Staring at a laptop on his mother's kitchen table in Pottstown, B.J. Ellis ponders the meaning of life.

But not for too long. Someone, somewhere, has spent 99 cents to ask this red-haired stranger a question for the ages. The sooner Ellis answers, the sooner he can move on to easier queries such as:

How many people has Jack Bauer killed on "24"?

Answer: 181 over six seasons. A superfan, Ellis adds that the TV counterterror agent lays waste to an average of 1.3 victims per hour.

Is it safe to give a cat cow's milk?

Answer: No. Most cats are lactose intolerant.

How heavy is a cloud?

Answer: The water in a typical rain cloud weighs 550 tons - the mass of 100 elephants.

Are there any Wiccan covens in South Jersey?

Answer: Red Oak Grove is a group of Neopagan Druids in South Jersey.

Whatever the subject, Ellis fires back fast, in 100 characters or fewer.

Because when you're working for the KGB - the cheeky Knowledge Generation Bureau, whose mysterious commercials have been running nonstop during March Madness - time and brevity are of the essence.

Being right? Always a goal, but not a guarantee.

Why wait?

Surely, you've seen KGB's ads, which urge anyone puzzling over anything to "text 542542" from a cell phone ASAP.

Ellis did, went to the Web site (, and became one of nearly 10,000 "special agents" who fire answers back in a flash.

The 27-year-old substitute teacher/improv comedy troupe leader - look and laugh at - feels uniquely qualified for the bizarre part-time gig, which pays pennies for his thoughts.

"I'm a master of will-not-get-you-a-job trivia."

Launched in January, KGB is an offshoot of a major international directory-assistance firm.

If it's hard to imagine pals in a pub dropping a buck to learn a tidbit they could Google for free at home, you probably don't go out much. Those who do - and who obsessively text-message - require responses in a nanosecond.

"The typical customer," chief executive Bruce Stewart says, is "looking for a restaurant recommendation."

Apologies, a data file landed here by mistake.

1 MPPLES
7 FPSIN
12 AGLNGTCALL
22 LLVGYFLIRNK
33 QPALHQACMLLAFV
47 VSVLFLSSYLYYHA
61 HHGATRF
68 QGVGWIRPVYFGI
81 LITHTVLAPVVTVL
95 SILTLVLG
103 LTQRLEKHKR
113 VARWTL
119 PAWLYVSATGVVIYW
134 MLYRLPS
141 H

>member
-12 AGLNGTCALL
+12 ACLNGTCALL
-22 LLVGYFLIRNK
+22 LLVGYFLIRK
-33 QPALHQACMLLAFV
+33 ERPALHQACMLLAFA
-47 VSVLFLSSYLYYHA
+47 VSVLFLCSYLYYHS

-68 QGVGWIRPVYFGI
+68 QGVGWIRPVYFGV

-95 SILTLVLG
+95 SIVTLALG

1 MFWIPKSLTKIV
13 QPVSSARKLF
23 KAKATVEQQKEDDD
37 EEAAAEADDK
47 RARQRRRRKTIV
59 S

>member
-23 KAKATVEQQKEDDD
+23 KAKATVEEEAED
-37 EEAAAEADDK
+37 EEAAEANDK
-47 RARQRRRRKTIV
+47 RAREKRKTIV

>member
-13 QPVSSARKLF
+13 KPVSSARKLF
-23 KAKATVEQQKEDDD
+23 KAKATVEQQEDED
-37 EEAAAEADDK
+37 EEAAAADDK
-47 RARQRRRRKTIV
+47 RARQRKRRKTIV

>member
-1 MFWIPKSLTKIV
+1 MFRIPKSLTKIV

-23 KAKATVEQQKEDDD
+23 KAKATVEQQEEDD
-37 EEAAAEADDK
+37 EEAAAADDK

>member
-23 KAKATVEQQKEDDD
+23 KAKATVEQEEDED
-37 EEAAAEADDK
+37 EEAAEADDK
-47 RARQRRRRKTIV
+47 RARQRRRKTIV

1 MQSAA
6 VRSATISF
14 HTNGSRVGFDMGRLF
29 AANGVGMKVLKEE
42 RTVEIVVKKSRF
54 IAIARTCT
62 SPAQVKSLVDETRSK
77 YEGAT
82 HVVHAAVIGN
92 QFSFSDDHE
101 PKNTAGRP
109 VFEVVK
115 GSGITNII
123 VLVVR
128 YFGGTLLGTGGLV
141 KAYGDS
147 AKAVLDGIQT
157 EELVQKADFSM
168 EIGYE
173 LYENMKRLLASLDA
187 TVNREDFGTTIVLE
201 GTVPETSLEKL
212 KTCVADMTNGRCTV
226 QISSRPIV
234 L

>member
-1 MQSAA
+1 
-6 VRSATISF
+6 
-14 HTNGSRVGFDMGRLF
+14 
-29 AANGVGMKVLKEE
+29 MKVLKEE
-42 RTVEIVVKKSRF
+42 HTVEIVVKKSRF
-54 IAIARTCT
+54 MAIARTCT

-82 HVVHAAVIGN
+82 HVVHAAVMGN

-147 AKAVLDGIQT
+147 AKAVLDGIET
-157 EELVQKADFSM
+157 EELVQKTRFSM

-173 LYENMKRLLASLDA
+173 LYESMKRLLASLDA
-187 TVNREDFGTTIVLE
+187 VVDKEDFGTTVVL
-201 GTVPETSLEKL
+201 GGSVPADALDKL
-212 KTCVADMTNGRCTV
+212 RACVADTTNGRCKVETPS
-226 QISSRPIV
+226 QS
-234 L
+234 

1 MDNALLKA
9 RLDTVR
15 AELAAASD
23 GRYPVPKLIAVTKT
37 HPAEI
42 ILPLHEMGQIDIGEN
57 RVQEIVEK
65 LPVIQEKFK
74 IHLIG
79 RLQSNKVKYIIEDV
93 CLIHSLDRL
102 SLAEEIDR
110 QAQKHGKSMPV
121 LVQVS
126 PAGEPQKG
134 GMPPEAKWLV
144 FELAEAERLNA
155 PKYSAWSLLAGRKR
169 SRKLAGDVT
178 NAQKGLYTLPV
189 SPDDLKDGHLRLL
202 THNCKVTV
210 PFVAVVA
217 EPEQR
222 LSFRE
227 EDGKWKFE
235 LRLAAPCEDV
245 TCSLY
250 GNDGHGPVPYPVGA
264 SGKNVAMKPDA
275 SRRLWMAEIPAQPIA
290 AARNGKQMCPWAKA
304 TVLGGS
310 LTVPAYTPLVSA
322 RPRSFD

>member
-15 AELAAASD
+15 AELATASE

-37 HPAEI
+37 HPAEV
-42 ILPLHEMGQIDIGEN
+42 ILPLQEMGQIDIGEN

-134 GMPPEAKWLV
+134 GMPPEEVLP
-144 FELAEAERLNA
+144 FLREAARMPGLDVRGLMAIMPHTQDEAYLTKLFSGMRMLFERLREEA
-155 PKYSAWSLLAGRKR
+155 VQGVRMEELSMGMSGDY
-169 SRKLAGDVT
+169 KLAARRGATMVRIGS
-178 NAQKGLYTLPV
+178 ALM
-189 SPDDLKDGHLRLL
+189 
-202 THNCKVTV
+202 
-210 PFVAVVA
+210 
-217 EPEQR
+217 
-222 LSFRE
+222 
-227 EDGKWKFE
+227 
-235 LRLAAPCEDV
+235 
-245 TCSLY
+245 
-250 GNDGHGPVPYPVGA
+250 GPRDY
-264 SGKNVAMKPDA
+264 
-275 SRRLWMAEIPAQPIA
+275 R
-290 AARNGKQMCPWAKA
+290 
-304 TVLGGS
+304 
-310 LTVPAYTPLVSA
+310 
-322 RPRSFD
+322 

Or wondering what that Nikon camera he or she is eyeing in a store would cost online. Or trying to win a bar bet about the number of cities in the United States.

(Answer: 18,443, give or take.)

"We get a lot of questions about math and geography," Stewart says. "I know for a fact that folks are using it as a homework helper."

Life on the fly

Ellis took the KGB agent's gig as a lark to kill time.

"I only do it for an hour or two," he says. "I get antsy."

(Agents earn 10 cents a question. Ellis usually makes $3 a night.)

In just a few months, the "textpert" has noticed many questions being asked over and over. While we chat over the squeals of his Yorkie, Gizmo, a text arrives from a hungry soul seeking "stuffed grape leaves in Kennesaw, Ga."

"Look," says Ellis, searching KGB's database. "This was asked five hours earlier from a different number in the same area."

In seconds, he reveals the phylum of mammals (Chordata) and location of the Alamo (San Antonio).

Can you get pregnant while on your period?

Ellis winces, then types that while it is possible, the KGB does not deliver "medical advice."

Some customers try to stump the agents. So do some agents.

For kicks, Ellis once texted a request for the recipe of the "Whop Me Down, Sweet Jesus" drink served at the Boro Bar near his alma mater, Edinboro University.

"It took 15 minutes," he says, but KGB delivered.

Knowing how to re-create the good times? "Well worth a buck."

So, back to the meaning of life.

That one allows KGB agents to improvise. And Ellis loves to perform.

"Life is a stage, and we are all its actors," he often answers. "You're on in five minutes. Don't blow it."

Contact Monica Yant Kinney
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